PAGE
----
SOC349 – Readings – February 8
Questions to consider: What are the pros and cons of factory farms? What do we as a society
gain by eating this way? What risks do we take by raising and eating animals this way? What do
factory farms reveal about our relationship to the natural world and animals?
“Worlds/Meaning” from Eating Animals – By: Foer
He says that language can never be fully trusted since worlds like free-range mislead people, natural
means next to nothing and vegan helps us forget what we are talking about. Essentially, he focuses on
deconstructing the world and analyses the real meaning behind them without social obscurities.
Battery Cage (Cage for egg laying hens crammed and staked)
Boiler Chickens (Two types of chickens: layers (lay eggs) and broilers (chickens that become
meat) – each with distinct genetics that serve different purposes (male layers are often
destroyed because they are not designed for consumption and can’t lay eggs)
Desperation (hording food i.e. couponing)
Discomfort food (that touches up on choosing between socially comfortable situations and
socially responsible where there is choice in being a vegetarian but not a selective omnivore)
Downers (animals left to die usually due to poor health)
Environmentalism (our poor food choices contribute to global warming – one cannot self-
proclaim they are environmentalists when they eat factory farmed animal products)
Family Farms (2 generations ago nearly all farms were family farms)
Free Range (technically means cage-free, but most times they are stuffed in a crammed room –
the USDA doesn’t even have a proper definition)
Fresh (Food labeled fresh can be frozen – where there is no time component for freshness)
Organic (while organic food may be safer to consume because it is not contain growth hormones
and is brazed on organic fields with no pesticides or herbicides hence having a smaller ecological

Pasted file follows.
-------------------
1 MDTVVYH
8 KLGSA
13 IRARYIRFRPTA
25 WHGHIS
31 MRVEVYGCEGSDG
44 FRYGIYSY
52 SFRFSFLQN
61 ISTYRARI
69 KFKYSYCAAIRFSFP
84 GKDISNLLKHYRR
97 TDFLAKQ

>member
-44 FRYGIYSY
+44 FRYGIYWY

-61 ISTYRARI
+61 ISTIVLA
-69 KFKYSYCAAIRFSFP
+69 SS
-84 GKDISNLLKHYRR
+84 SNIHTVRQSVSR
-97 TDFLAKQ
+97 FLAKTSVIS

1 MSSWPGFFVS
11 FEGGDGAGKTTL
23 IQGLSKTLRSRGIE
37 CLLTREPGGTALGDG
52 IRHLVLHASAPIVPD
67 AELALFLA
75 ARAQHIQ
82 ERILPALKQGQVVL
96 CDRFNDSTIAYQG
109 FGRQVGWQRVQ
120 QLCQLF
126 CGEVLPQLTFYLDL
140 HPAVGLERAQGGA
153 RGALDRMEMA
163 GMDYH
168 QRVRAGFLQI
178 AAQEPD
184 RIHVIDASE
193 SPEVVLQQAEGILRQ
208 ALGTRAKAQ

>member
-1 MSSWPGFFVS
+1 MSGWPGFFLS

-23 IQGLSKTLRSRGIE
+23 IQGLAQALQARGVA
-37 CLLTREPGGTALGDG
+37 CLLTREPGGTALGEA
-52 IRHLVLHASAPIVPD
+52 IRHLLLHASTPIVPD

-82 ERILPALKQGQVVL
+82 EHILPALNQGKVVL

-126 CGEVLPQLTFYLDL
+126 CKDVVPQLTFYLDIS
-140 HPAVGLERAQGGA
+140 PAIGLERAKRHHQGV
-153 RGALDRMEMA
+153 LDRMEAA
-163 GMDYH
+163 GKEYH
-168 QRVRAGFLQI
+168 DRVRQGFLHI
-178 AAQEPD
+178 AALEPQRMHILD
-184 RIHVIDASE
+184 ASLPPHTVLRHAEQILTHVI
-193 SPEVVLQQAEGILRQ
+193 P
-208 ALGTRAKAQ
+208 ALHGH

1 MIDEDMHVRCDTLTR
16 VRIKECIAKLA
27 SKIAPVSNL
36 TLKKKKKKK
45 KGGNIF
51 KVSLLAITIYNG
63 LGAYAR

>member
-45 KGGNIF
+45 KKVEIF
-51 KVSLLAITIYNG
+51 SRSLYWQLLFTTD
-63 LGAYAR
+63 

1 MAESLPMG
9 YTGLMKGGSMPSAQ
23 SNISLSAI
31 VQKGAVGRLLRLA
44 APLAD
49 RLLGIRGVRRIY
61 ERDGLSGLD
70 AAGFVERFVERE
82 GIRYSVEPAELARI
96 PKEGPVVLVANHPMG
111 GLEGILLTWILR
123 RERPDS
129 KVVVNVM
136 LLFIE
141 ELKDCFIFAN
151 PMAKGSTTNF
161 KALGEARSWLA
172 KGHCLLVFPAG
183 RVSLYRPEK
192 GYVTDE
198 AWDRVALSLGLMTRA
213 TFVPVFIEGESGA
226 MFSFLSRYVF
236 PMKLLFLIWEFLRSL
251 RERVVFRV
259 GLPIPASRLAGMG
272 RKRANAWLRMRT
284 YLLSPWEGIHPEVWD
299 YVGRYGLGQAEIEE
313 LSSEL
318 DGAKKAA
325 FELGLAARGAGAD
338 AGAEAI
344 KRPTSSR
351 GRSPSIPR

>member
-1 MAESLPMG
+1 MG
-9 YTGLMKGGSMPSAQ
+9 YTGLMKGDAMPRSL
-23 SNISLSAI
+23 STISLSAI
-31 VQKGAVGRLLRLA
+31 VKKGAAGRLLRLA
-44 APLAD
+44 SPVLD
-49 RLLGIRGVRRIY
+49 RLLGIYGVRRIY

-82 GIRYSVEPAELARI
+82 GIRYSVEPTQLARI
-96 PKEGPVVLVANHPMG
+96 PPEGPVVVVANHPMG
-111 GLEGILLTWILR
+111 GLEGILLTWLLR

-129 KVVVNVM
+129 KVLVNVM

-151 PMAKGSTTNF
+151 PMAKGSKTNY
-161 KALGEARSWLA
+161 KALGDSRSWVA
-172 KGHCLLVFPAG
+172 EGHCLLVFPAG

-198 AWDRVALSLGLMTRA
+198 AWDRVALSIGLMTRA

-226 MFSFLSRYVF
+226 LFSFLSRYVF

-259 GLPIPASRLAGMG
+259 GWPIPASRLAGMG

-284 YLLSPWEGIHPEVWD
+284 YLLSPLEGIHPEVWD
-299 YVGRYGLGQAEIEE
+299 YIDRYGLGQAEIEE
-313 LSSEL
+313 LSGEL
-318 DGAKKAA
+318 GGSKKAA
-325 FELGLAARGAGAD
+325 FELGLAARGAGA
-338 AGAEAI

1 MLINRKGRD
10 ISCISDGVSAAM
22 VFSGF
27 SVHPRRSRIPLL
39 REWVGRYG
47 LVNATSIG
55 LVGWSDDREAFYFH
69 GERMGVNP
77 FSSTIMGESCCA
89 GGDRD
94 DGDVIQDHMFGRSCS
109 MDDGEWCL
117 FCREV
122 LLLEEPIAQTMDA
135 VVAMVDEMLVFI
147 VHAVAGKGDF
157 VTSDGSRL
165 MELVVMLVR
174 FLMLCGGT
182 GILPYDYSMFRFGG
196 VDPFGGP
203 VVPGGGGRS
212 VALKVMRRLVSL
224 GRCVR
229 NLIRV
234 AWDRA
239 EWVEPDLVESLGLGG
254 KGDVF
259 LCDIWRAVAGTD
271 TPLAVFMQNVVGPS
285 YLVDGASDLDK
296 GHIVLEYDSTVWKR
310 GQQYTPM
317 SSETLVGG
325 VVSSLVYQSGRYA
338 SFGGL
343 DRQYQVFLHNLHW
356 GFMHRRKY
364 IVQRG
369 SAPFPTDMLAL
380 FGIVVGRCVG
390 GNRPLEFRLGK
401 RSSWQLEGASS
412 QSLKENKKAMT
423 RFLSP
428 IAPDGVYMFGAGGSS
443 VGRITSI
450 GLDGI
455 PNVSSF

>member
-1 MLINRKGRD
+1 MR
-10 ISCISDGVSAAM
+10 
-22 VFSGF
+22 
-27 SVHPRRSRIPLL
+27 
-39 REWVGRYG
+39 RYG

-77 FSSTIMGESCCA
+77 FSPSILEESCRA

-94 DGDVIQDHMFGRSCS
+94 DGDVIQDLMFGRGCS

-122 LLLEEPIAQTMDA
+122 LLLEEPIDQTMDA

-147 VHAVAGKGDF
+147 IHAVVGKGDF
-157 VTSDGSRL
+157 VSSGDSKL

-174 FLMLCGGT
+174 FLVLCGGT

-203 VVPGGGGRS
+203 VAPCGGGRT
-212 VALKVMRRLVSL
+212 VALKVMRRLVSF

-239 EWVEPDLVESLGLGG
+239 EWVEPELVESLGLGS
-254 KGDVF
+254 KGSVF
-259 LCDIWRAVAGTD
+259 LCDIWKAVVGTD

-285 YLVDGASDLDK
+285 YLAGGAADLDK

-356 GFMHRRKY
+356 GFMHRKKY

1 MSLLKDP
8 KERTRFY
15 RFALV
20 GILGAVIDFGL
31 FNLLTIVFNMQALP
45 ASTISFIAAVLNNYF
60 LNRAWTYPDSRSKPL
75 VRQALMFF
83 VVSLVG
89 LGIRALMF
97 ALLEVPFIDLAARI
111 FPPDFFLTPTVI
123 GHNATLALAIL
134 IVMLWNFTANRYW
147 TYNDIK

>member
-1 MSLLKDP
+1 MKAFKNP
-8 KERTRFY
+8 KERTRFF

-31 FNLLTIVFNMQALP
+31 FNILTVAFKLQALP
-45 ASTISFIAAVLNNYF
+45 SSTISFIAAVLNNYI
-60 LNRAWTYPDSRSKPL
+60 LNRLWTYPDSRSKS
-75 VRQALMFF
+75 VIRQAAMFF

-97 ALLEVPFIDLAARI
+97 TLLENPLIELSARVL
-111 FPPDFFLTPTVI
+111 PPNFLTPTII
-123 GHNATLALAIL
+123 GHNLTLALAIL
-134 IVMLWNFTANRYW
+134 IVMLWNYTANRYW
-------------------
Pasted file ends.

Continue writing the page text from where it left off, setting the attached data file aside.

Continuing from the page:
footprint it does not mean organic food is more humane)
Suffering (animals suffer –but we undermine their suffering because we think they lack intellect
Essentially he explains that animals are treated illegally and socially as commodities (p18) Power Steer By: Pollan
He bought a cow (as he refers to it No. 534 and paid $1.63 to feed it because of cheap corn) for
educational purposes; he wanted to know a modern, industrial steak is produced in America, from
insemination to slaughter.
“The $1.60 a day I’m paying for three giant meals is a bargain only by the narrowest of calculations. It
doesn’t take into account, for example, the cost to the public health of antibiotic resistance or food
poisoning by E. coli or all the environmental costs associated with industrial corn.” Pg.11
Dietary Changes : From Grass to Protein
Pollan noted that his steer was no longer fed grass when transitioned from farm to feedlot, since
growing a cow on grass strictly takes too long to reach slaughter weight (reaching their destined weight
in 2-3 years if pasture fed). Instead the industry fed cows enormous quantities of corn (because it’s a
cheap calorie intake), protein and growth hormones so that the animal could reach slaughter weight
faster (where it now takes 14-16 months).
A recent study in The European Journal of Clinical Nutrition found that the meat of grass-fed livestock
not only had substantially less fat than grain-fed meat but that the type of fats found in grass-fed meat
were much healthier.
Cows rarely live on feedlot diets for more than six months, which might be about as much as their
digestive systems can tolerate – where eating the feed lot concoction of food for a prolonged period can
result in health problems (i.e. livers that are blown out). In order to keep cows healthy they are fed
antibiotics that over time results in anti-biotic resistant superbugs. However if anti-biotics were to be
removed from the equation the price of beef would rise because the process would take longer and
cows would die.
Economic Logic of Feedlots?
If animals are back on grass, it is said, prices will soar; because it takes too long to raise beef on grass,
and there’s not enough grass to raise them on, since the Western range lands aren’t big enough to
sustain America’s 100 million head of cattle. Even though feed lots feed the masses, and m